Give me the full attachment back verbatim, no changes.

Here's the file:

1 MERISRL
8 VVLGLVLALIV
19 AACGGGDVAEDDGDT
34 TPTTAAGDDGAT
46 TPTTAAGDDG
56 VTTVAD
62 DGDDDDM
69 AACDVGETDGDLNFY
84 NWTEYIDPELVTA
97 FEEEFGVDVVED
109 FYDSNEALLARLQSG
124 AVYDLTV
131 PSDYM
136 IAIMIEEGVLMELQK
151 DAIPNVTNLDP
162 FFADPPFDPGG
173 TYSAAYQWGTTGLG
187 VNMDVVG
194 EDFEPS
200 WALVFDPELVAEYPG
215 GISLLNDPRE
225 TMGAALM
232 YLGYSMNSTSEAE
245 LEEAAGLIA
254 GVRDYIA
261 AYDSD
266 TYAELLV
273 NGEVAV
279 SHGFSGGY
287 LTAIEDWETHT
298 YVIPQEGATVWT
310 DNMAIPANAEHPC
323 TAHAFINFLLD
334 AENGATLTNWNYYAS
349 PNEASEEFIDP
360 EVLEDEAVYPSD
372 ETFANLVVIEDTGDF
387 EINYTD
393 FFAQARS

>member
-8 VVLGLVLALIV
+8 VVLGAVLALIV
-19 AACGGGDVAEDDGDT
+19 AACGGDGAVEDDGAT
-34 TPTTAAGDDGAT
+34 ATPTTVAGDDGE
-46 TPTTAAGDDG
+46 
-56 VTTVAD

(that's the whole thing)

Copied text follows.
1 MERISRL
8 VVLGLVLALIV
19 AACGGGDVAEDDGDT
34 TPTTAAGDDGAT
46 TPTTAAGDDG
56 VTTVAD
62 DGDDDDM
69 AACDVGETDGDLNFY
84 NWTEYIDPELVTA
97 FEEEFGVDVVED
109 FYDSNEALLARLQSG
124 AVYDLTV
131 PSDYM
136 IAIMIEEGVLMELQK
151 DAIPNVTNLDP
162 FFADPPFDPGG
173 TYSAAYQWGTTGLG
187 VNMDVVG
194 EDFEPS
200 WALVFDPELVAEYPG
215 GISLLNDPRE
225 TMGAALM
232 YLGYSMNSTSEAE
245 LEEAAGLIA
254 GVRDYIA
261 AYDSD
266 TYAELLV
273 NGEVAV
279 SHGFSGGY
287 LTAIEDWETHT
298 YVIPQEGATVWT
310 DNMAIPANAEHPC
323 TAHAFINFLLD
334 AENGATLTNWNYYAS
349 PNEASEEFIDP
360 EVLEDEAVYPSD
372 ETFANLVVIEDTGDF
387 EINYTD
393 FFAQARS

>member
-8 VVLGLVLALIV
+8 VVLGAVLALIV
-19 AACGGGDVAEDDGDT
+19 AACGGDGAVEDDGAT
-34 TPTTAAGDDGAT
+34 ATPTTVAGDDGE
-46 TPTTAAGDDG
+46 
-56 VTTVAD